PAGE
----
In The Eagle, the aquila is formed as a statuette of an eagle, the Silchester Eagle. Historical images have shown, however, that an aquila came in several forms. A typical aquila was shaped like a coin, with the legion’s details engraved into it. Other known forms included an orb, meant to symbolize Rome’s dominance over the rest of the world. The Silchester Eagle was a real Roman artifact, found in Silchester, England in 1980. The bronze statue wasn’t believed to be an aquila, but rather just a piece of art, although historians have never been able to confirm this.
Even The Book The Eagle Was Based On Wasn’t Completely Accurate
In the foreword of The Eagle of the Ninth, Rosemary Sutcliff explained that the novel was inspired by two historical details: the disappearance of the Ninth Legion, and the discovery of the Silchester Eagle. At the time of writing, Sutcliff felt that Mommsen’s theory was plausible due to the reign of the Emperor Hadrian, although scholars to this day still debate this. By combining the two elements together, the story is not completely accurate to history, although it is unlikely that the true story will ever be discovered.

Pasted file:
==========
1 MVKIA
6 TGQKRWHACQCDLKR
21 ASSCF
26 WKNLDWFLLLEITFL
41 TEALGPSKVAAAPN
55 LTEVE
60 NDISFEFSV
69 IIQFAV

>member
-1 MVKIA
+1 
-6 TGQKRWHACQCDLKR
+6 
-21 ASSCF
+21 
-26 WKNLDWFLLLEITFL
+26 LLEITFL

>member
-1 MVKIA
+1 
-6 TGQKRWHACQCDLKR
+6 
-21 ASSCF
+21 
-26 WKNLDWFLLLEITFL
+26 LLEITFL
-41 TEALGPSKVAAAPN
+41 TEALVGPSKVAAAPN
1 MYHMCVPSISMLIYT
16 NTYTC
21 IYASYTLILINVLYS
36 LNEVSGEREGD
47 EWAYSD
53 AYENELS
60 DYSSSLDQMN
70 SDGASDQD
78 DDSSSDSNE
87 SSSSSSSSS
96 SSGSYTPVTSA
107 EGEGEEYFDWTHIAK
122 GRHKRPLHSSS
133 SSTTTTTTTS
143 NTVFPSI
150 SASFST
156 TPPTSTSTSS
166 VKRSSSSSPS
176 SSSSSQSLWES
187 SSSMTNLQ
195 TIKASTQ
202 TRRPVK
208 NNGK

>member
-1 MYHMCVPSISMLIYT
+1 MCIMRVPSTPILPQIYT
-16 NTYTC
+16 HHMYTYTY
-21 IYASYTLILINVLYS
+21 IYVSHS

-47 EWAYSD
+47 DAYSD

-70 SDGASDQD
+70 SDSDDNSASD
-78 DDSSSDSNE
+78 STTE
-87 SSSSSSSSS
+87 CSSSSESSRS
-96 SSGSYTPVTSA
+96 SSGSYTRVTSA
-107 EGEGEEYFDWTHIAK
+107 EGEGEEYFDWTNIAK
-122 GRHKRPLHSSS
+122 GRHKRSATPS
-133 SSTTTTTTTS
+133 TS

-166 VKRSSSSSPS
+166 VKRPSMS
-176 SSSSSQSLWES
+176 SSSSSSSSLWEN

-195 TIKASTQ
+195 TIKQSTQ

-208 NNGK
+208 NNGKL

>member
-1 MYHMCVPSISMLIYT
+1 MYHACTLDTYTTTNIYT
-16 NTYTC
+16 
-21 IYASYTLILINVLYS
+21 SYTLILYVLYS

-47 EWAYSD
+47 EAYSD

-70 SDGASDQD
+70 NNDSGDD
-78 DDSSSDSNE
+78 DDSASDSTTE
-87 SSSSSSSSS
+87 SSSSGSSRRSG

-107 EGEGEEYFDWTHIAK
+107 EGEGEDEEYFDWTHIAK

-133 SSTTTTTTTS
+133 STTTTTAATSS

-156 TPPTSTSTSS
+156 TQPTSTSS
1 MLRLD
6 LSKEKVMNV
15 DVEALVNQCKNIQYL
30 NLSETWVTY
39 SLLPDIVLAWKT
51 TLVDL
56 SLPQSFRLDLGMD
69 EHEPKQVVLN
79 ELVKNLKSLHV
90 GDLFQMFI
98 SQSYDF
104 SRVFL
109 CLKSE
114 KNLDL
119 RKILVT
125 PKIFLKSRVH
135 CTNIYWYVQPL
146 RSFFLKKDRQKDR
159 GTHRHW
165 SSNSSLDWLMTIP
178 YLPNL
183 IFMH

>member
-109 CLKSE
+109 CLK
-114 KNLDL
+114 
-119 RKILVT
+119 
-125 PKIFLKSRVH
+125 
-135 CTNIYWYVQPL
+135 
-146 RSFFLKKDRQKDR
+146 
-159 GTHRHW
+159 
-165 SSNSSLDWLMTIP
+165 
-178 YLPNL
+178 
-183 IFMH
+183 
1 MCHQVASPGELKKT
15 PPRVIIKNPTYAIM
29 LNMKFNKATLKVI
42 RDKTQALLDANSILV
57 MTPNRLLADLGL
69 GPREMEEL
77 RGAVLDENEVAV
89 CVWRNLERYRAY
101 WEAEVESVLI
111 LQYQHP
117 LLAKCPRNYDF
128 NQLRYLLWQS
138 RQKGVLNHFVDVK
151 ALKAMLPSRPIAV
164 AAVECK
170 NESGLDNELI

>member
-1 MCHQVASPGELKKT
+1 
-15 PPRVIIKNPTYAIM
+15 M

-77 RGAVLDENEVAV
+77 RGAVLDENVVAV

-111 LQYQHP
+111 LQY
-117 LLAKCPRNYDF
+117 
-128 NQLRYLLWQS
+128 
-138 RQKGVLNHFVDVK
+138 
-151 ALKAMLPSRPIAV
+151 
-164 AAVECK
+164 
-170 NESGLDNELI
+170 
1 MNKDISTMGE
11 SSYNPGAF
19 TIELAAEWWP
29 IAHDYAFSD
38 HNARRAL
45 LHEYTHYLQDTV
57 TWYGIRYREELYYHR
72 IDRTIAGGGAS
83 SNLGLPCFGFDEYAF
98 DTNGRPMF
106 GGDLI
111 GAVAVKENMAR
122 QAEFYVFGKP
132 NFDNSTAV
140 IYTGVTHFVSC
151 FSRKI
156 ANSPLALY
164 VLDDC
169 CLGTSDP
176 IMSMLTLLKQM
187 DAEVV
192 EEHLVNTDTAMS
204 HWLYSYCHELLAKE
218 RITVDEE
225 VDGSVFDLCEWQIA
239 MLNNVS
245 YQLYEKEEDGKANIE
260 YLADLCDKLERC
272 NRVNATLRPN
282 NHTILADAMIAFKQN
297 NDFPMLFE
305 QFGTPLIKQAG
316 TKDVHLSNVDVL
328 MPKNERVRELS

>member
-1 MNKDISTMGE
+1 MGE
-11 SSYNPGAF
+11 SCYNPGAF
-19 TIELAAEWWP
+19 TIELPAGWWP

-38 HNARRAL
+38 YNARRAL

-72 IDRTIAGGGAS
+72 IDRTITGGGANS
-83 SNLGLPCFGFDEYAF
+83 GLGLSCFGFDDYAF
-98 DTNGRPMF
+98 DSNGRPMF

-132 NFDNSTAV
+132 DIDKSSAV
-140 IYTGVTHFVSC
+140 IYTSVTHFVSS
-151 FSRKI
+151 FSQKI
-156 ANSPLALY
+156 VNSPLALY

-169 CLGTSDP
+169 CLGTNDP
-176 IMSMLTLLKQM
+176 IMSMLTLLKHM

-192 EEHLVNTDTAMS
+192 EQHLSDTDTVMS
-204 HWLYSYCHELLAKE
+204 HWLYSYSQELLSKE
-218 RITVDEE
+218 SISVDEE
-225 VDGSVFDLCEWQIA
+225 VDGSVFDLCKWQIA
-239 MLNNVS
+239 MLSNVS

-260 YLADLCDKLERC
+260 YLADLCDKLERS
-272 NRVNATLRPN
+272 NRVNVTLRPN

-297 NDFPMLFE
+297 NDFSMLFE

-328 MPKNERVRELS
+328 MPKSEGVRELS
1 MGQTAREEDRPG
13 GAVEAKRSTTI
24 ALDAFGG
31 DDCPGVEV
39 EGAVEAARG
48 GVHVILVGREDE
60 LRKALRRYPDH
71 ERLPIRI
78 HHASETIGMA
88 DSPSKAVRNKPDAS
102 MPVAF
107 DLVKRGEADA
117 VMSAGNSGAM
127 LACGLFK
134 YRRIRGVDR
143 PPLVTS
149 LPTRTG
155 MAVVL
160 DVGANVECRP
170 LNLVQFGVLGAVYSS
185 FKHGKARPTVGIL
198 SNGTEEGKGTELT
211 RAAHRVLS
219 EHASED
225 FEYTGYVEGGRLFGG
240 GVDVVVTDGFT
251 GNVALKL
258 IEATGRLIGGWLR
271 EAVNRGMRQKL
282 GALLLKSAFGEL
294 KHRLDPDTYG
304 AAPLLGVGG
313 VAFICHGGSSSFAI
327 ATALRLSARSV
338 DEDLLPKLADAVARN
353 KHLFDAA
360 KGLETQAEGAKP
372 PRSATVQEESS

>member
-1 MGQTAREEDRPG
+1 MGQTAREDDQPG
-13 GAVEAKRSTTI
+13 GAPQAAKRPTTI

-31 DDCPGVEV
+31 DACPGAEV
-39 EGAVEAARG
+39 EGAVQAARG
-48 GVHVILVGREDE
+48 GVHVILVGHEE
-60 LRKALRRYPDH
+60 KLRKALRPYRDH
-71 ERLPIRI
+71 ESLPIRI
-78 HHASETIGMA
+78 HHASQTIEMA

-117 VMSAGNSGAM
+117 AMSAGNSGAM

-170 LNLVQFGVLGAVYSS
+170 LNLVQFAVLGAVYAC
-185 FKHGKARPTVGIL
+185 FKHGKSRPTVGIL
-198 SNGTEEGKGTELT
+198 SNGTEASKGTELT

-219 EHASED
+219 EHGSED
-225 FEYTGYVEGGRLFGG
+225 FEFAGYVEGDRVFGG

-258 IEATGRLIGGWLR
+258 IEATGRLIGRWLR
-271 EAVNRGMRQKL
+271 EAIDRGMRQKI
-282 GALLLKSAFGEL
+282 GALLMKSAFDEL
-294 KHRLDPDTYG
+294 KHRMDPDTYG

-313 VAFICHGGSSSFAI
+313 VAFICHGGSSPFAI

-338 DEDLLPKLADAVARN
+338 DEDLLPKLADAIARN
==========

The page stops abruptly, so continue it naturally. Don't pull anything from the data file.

The Eagle’s Marcus Is A Fictional Character
There is no historical data found for an honorably discharged Roman soldier called Marcus Flavius, nor his slave Esca. Due to the time period, reliable documentation for those who weren’t war heroes is practically non-existent. In The Eagle of the Ninth, Marcus is 19 years old, whereas Tatum was 31 at the time of filming The Eagle – not that the age of the character is particularly relevant, given that there was no historical representation at all. Ultimately, Marcus was just an invented character for the book who was later used in the movie. While it certainly makes sense, as audiences need a central protagonist to bond with, it’s still not historically accurate.
The Wall In The Eagle Wasn’t A Formidable Fortress In Reality
Hadrian’s Wall was built in 122 AD, spanning 73 miles across Northern England and creating a divide between Roman Britannia and Caledonia. In The Eagle, Marcus is warned by his uncle that no Roman can survive north of Hadrian’s Wall, and this false history has been repeated in numerous other fictions (such as the Wall in Game of Thrones standing in for Hadrian’s Wall). In the movie, Marcus is attacked by the Seal People at the wall, delving into an action-packed fight scene leaving Marcus fighting for his life. In reality, Hadrian’s Wall was used as a multi-location checkpoint and tollway that the occupying Romans used to control trade with the tribes in Northern Britain. Contact was quite common between Romans and the Northern tribes as a means of keeping a finger on the pulse of the people and squelching rebellions. The Eagle took quite a few liberties with known history, though it makes for an entertaining story.